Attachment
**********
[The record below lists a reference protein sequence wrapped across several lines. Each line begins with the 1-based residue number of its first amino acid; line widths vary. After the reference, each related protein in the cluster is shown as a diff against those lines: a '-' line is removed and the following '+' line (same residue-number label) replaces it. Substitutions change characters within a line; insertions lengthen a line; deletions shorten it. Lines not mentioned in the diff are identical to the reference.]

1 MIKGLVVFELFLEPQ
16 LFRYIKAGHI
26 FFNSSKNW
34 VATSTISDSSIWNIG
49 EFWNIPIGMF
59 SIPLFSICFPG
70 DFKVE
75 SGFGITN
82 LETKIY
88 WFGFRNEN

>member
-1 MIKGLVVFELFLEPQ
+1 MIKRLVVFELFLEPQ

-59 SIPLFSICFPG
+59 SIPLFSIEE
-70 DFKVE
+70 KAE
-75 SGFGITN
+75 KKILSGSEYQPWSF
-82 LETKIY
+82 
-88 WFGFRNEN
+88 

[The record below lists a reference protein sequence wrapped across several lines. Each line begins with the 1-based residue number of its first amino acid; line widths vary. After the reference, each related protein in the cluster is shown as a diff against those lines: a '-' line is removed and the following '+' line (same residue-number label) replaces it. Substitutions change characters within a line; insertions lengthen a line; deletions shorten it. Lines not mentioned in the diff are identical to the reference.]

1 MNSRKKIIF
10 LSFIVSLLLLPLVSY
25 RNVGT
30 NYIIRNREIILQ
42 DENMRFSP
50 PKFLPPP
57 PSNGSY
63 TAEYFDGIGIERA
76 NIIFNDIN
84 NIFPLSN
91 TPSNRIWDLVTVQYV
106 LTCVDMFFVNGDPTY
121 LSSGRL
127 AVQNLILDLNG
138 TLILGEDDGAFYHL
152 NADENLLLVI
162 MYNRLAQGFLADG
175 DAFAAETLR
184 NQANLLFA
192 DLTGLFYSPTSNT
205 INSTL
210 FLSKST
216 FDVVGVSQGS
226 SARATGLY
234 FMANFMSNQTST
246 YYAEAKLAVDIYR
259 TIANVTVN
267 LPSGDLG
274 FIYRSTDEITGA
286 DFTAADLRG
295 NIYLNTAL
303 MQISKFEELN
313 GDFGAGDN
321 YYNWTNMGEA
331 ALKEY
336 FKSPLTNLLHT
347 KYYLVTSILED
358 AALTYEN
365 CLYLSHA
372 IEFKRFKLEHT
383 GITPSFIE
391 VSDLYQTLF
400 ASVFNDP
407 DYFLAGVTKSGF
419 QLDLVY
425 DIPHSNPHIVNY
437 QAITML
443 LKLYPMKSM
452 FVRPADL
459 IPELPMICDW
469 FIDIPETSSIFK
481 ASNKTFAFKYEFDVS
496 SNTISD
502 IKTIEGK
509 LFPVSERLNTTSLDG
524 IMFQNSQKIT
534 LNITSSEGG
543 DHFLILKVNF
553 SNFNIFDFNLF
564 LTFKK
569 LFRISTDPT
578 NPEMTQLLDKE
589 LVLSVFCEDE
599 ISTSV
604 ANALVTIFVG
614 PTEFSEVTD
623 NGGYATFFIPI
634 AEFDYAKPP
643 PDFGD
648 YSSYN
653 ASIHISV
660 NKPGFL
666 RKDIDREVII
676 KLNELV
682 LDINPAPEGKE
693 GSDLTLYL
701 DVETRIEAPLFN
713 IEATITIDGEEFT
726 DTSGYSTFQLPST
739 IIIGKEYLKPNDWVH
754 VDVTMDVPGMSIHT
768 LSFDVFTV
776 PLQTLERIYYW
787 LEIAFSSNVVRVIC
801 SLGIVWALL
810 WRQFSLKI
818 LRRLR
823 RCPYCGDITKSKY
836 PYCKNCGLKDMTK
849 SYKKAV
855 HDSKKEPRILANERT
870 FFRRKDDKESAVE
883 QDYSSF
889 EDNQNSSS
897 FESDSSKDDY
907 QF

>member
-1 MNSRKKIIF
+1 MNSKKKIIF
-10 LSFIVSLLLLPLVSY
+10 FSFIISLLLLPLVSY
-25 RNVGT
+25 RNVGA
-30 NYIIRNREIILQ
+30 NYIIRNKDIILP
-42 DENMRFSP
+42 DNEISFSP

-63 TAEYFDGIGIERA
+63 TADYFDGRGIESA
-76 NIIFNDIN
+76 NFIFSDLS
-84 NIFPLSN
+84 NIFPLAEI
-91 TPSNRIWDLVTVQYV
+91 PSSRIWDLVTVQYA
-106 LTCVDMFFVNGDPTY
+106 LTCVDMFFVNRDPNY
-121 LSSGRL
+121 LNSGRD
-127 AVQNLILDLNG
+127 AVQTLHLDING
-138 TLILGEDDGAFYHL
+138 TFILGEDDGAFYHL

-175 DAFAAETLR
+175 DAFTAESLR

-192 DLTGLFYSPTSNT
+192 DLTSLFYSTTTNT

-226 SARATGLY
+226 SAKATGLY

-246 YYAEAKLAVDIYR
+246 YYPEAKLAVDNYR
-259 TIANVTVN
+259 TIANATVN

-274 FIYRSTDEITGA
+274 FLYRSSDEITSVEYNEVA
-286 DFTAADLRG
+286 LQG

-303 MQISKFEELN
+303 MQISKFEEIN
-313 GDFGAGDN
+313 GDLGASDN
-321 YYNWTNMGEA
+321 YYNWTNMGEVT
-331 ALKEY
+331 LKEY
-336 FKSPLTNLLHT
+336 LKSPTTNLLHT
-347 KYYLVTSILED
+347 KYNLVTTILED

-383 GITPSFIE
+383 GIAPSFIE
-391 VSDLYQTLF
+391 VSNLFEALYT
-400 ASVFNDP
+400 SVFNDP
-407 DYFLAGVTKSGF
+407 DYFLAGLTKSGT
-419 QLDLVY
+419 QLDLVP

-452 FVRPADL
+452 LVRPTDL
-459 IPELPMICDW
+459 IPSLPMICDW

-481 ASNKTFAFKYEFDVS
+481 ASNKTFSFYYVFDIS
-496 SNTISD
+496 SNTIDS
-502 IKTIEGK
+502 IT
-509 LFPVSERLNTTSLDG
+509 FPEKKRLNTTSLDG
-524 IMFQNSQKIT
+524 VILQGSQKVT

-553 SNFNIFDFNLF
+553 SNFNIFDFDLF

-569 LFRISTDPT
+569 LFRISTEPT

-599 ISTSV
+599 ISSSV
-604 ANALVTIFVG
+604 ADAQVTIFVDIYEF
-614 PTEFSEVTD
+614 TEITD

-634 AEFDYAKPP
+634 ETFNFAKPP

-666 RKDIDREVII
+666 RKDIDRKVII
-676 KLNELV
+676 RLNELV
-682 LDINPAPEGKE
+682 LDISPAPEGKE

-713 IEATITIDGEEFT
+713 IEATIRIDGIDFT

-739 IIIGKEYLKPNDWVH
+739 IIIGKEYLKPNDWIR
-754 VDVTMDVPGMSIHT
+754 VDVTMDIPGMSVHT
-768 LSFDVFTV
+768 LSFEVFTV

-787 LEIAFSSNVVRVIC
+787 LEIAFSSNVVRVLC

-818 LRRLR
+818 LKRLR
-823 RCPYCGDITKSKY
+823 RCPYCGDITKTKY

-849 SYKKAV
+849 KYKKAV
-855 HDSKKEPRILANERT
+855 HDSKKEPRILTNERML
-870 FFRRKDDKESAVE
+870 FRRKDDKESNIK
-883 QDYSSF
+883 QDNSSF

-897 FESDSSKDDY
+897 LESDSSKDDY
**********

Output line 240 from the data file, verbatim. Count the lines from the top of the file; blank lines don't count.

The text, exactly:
+897 LESDSSKDDY